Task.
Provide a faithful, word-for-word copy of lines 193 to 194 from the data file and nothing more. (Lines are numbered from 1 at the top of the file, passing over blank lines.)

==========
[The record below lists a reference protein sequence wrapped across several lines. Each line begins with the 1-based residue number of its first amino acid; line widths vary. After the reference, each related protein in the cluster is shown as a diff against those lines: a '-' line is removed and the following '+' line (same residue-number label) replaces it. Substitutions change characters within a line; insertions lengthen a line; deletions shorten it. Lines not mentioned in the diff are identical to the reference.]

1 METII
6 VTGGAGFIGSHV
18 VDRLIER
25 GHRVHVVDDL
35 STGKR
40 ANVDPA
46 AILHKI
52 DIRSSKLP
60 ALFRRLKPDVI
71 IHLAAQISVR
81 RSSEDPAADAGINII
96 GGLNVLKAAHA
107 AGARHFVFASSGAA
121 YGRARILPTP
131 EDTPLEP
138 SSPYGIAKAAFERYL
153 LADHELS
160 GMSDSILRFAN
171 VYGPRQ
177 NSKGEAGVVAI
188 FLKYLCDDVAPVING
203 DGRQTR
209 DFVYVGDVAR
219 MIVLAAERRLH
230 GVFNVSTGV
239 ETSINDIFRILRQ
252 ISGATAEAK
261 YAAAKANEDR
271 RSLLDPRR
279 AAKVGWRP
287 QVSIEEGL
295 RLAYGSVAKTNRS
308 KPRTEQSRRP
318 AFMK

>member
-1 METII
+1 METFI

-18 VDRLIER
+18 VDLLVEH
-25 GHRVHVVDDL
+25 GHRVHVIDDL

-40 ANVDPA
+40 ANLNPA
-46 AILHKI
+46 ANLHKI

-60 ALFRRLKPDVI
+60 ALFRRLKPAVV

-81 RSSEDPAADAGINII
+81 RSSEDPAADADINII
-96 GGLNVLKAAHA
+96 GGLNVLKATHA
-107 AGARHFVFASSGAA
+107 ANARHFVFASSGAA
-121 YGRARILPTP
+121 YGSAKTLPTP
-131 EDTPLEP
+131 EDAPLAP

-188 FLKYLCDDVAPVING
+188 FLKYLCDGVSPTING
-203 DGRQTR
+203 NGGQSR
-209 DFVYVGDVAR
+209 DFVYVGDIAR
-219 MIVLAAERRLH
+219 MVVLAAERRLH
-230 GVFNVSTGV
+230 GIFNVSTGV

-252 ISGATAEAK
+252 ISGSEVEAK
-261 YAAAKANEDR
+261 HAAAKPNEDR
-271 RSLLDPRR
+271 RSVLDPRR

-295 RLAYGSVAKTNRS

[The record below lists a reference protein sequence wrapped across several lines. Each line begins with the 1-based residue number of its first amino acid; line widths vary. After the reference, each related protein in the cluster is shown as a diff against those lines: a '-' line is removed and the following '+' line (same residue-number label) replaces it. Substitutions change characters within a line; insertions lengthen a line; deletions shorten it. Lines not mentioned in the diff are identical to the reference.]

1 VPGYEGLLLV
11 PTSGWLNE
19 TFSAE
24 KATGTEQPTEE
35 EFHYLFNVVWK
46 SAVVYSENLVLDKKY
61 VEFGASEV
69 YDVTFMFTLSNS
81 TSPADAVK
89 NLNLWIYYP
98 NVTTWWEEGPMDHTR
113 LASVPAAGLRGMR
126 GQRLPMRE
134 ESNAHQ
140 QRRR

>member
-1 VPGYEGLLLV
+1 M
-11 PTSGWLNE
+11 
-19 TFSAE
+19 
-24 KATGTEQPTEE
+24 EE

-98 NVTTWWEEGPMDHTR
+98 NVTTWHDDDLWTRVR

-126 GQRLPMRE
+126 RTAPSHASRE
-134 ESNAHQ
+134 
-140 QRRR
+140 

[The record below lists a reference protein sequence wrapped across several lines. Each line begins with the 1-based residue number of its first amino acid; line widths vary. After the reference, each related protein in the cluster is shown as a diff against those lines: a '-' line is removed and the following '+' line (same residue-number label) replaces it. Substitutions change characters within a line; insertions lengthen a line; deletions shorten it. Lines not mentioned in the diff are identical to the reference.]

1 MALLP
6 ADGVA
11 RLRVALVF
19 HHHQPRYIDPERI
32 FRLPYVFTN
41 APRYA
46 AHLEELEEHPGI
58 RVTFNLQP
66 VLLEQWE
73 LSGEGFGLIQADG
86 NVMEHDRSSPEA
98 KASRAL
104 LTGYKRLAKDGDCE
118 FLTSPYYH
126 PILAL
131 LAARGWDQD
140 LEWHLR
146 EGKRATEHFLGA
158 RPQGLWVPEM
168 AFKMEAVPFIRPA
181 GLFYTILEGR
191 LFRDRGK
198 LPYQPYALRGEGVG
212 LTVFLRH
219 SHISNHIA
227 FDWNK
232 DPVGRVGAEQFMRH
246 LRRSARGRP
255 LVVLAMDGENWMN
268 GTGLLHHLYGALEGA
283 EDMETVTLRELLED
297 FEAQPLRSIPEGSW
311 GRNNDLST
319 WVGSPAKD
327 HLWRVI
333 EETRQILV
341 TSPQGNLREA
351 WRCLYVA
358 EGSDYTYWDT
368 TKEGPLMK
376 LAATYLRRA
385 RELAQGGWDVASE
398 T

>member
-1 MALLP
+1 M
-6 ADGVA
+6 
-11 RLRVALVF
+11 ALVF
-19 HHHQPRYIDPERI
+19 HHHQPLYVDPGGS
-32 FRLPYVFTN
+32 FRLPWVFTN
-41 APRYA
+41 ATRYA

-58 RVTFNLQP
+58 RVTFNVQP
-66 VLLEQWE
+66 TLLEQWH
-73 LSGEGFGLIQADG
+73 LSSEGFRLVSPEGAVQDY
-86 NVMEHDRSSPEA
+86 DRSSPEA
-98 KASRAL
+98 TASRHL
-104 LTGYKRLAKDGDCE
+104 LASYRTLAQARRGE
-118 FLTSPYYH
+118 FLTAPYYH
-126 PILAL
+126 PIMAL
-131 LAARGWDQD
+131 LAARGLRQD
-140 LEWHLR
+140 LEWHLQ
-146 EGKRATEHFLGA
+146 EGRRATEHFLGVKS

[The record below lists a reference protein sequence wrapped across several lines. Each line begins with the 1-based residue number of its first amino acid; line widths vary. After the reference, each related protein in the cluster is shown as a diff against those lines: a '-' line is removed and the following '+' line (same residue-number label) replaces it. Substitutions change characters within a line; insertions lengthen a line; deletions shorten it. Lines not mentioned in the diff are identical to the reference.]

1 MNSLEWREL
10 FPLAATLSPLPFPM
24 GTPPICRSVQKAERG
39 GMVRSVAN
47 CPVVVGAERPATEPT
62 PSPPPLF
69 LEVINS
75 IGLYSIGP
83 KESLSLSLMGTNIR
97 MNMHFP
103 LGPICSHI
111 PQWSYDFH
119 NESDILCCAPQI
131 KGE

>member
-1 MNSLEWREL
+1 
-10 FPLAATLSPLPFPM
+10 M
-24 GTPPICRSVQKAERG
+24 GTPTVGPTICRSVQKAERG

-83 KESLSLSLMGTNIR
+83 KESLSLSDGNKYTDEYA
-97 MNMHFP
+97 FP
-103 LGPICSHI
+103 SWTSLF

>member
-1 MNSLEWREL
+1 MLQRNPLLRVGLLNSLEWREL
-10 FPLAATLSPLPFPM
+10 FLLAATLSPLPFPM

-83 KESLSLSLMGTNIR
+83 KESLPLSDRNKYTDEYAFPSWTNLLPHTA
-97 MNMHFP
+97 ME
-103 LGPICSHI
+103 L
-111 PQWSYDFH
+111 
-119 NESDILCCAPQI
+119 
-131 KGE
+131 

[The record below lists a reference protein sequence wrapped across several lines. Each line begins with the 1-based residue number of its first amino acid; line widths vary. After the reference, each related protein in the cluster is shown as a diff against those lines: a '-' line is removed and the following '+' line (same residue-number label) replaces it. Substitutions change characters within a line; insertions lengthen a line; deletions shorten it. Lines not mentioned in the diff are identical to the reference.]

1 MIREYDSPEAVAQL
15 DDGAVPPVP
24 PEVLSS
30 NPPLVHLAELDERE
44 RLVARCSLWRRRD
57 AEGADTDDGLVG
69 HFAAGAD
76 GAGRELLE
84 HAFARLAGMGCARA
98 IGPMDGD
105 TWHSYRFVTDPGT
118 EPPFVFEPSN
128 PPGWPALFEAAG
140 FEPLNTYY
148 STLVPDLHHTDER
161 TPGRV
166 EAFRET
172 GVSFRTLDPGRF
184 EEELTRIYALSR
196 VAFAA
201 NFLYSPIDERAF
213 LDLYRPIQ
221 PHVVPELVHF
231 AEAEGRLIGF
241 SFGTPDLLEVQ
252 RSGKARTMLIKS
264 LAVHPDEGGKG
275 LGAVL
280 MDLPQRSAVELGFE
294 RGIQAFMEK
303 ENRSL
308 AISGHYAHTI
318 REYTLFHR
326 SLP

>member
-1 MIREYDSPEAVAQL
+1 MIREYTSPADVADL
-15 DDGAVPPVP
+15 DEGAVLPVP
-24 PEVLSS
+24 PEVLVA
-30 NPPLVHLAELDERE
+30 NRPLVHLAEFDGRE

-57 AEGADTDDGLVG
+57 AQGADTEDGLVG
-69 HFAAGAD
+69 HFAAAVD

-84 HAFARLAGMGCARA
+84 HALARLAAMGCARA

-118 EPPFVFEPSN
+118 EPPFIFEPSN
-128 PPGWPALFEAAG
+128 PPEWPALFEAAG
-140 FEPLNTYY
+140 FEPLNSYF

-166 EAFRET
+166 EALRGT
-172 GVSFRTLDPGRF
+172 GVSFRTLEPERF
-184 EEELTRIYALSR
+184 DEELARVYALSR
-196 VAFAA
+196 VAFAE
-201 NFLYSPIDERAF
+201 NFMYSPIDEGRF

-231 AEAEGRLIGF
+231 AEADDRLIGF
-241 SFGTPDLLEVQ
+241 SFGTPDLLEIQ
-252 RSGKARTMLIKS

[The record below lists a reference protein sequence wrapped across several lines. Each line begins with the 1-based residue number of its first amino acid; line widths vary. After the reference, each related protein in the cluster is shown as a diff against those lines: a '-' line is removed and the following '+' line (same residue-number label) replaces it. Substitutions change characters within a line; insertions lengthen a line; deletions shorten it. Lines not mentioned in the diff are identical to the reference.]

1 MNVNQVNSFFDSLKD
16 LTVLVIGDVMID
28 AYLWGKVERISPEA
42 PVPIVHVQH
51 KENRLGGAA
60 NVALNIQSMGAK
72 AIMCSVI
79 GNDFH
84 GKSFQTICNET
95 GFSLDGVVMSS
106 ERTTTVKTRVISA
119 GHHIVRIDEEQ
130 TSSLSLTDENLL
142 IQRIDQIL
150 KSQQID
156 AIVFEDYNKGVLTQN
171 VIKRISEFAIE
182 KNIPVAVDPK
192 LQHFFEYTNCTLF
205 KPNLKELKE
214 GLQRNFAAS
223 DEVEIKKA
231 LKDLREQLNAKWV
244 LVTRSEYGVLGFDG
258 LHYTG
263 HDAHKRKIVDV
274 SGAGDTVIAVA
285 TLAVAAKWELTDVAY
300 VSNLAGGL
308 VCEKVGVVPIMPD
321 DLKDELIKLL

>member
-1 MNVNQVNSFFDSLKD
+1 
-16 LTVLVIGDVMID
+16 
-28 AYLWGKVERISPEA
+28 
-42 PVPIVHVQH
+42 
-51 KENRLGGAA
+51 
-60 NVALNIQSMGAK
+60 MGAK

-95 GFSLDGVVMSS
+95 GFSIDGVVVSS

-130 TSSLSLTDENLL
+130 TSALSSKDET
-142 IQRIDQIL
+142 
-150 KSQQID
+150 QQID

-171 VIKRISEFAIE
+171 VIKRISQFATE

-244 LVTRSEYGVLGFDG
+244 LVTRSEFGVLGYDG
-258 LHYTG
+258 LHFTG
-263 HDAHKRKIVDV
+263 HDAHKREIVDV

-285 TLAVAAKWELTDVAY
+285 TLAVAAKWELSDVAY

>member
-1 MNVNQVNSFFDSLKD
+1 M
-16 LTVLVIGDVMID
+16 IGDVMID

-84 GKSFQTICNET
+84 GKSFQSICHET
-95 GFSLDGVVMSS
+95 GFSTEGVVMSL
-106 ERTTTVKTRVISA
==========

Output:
47 CPVVVGAERPATEPT
62 PSPPPLF